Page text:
Now, I’m going to close my eyes and picture a world without Facebook. I’ll tell you what I see. I see a world where a teenager can walk into a room of strangers without any false misconceptions based on their virtual profiles. I see lowered rates of cyber bullying and fewer snide remarks surrounding photos of friends. I see teenagers actually picking up the phone or having conversations with each other in person. I see friendships instead of friend requests. My wish is for teens to begin to realize the negative effects of Facebook that they are inflicting upon themselves and one another, and for Facebook to finally be used by these teens as a place solely for harmlessly and cordially connecting with others.

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This article has 4 comments.

on Nov. 18 2011 at 7:25 pm
ethan_bane_hope GOLD, Willis, Texas
19 articles 0 photos 16 comments

Favorite Quote:
there is nothing to fear except fear itself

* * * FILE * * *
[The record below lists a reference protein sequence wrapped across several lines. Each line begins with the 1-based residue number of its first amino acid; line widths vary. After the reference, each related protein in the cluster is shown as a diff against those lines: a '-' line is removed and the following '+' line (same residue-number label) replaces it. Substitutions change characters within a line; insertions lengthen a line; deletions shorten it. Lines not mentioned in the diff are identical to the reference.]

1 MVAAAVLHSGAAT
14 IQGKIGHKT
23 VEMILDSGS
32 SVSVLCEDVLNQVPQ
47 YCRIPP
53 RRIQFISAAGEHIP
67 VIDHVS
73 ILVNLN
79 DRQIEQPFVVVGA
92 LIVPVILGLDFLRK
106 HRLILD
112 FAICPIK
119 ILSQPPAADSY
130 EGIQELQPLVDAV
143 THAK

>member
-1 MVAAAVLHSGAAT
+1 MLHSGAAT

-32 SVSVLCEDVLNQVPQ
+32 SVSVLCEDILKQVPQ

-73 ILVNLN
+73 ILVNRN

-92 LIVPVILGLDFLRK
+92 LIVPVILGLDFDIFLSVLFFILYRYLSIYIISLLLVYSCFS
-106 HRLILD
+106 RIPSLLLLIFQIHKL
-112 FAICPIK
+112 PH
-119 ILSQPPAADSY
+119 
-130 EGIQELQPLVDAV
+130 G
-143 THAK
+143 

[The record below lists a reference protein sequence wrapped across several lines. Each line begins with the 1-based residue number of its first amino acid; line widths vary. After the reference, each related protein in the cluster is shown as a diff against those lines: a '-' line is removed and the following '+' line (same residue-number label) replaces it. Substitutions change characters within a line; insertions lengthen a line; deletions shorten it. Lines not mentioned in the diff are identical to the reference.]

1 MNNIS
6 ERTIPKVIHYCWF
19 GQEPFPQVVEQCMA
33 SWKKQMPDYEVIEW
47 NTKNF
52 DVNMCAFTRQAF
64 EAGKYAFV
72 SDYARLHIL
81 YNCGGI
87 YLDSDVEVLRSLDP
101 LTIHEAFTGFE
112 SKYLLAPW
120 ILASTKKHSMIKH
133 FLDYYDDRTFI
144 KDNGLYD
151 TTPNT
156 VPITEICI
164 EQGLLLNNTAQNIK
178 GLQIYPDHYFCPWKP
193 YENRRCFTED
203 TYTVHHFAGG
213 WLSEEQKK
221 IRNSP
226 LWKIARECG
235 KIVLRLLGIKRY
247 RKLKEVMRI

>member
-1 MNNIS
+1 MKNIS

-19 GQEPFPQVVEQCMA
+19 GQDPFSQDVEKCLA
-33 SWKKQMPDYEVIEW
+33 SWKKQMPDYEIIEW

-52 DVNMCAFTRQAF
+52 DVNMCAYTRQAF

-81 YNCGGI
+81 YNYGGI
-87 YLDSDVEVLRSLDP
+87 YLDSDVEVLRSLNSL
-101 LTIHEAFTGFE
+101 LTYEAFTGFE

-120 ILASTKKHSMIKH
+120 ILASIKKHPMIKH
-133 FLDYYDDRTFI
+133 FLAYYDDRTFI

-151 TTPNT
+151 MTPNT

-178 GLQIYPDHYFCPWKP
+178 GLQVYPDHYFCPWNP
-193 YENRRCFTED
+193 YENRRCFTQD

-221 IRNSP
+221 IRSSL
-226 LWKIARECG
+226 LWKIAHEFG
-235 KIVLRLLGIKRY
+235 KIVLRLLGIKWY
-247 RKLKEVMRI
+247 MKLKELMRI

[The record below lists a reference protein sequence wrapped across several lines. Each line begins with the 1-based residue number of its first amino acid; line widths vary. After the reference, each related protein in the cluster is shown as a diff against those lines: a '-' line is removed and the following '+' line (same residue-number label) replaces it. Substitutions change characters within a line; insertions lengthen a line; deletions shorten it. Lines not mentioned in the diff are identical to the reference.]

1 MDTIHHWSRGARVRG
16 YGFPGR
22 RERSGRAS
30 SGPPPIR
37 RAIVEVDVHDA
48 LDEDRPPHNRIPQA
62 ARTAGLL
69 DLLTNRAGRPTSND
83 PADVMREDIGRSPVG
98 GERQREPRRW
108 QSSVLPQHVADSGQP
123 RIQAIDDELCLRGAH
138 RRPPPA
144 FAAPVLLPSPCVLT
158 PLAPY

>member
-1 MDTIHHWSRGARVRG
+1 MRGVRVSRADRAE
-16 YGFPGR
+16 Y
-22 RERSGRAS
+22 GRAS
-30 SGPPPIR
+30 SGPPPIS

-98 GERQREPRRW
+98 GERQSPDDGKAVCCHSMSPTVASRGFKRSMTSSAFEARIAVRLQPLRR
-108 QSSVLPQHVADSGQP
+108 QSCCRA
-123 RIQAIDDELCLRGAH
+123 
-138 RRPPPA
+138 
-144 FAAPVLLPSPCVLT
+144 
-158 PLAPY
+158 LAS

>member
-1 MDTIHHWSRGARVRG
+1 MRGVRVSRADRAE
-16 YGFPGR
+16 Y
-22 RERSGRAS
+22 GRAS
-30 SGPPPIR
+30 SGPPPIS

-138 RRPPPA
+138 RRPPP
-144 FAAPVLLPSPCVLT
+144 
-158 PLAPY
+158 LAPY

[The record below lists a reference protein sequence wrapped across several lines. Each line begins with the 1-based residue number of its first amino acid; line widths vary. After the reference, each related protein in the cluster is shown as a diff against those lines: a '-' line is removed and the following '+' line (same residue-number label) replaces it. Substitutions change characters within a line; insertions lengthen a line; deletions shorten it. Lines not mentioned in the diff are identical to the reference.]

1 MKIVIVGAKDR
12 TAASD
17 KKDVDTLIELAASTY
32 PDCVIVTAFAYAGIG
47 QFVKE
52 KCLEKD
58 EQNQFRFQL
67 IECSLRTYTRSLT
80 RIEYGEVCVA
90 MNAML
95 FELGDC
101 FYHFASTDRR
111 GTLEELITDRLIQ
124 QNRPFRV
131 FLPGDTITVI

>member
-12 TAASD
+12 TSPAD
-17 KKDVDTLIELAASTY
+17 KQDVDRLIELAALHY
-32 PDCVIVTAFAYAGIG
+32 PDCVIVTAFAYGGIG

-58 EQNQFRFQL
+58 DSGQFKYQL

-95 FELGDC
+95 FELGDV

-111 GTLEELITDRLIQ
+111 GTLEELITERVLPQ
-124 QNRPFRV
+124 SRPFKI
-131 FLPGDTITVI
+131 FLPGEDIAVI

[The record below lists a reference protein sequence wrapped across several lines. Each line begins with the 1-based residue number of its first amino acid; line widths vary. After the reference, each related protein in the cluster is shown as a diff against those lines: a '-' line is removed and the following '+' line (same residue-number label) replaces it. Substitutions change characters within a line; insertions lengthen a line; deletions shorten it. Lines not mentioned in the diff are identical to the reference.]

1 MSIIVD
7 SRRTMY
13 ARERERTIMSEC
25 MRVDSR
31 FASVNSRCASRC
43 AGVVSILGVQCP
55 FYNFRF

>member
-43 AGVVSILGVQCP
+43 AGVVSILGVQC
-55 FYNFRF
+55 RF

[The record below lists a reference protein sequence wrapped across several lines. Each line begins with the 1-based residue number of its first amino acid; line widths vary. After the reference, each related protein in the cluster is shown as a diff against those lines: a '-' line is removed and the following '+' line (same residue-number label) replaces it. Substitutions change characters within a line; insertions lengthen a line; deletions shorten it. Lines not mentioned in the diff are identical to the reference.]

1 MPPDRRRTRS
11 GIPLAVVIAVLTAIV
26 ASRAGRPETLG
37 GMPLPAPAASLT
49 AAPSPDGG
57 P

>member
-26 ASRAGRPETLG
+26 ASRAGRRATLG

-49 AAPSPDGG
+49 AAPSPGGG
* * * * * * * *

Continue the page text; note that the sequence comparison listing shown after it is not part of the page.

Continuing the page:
how true... there is too much drama on facebook and it makes people put up more "walls" to protect themselves from being hurt by the inconsiderate people all over the world

Tweety Bird said...
on Sep. 26 2011 at 2:05 pm
I agree with this article because it shows that many people and students are less intelligent because of Facebook. Not only are they are less intelligent, but they are not learning anything through Facebook. I also think that Facebook should be deleted from the Internet because it’s not useful for some people and it’s not helping the community in general. Throughout, Facebook has been a problem because when people want to hurt you and judge you, you can’t stop them. People that have a bad reputation show it by knowing everything that you do. Other people use it to talk about others and I think that it is not right because you don’t notice how are you making fun of your peers or friends. So this is why I agree with this article that Natalie G. wrote. 

on Sep. 19 2011 at 11:24 am
clumsyteardropper SILVER, Roslyn, Pennsylvania
8 articles 0 photos 87 comments

Favorite Quote:
"You can't help others, if you yourself need help" -my sister ;) love it!

amazing work :)  i am making this my fav!  i wanna check out more of your work! for sure! :)  and could you help me out?  could you check out "Iron Box" by me?  I really need the feedback!! :)  again, great job!

elizabeth said...
on Sep. 18 2011 at 4:44 pm

this is fantastic.

great job!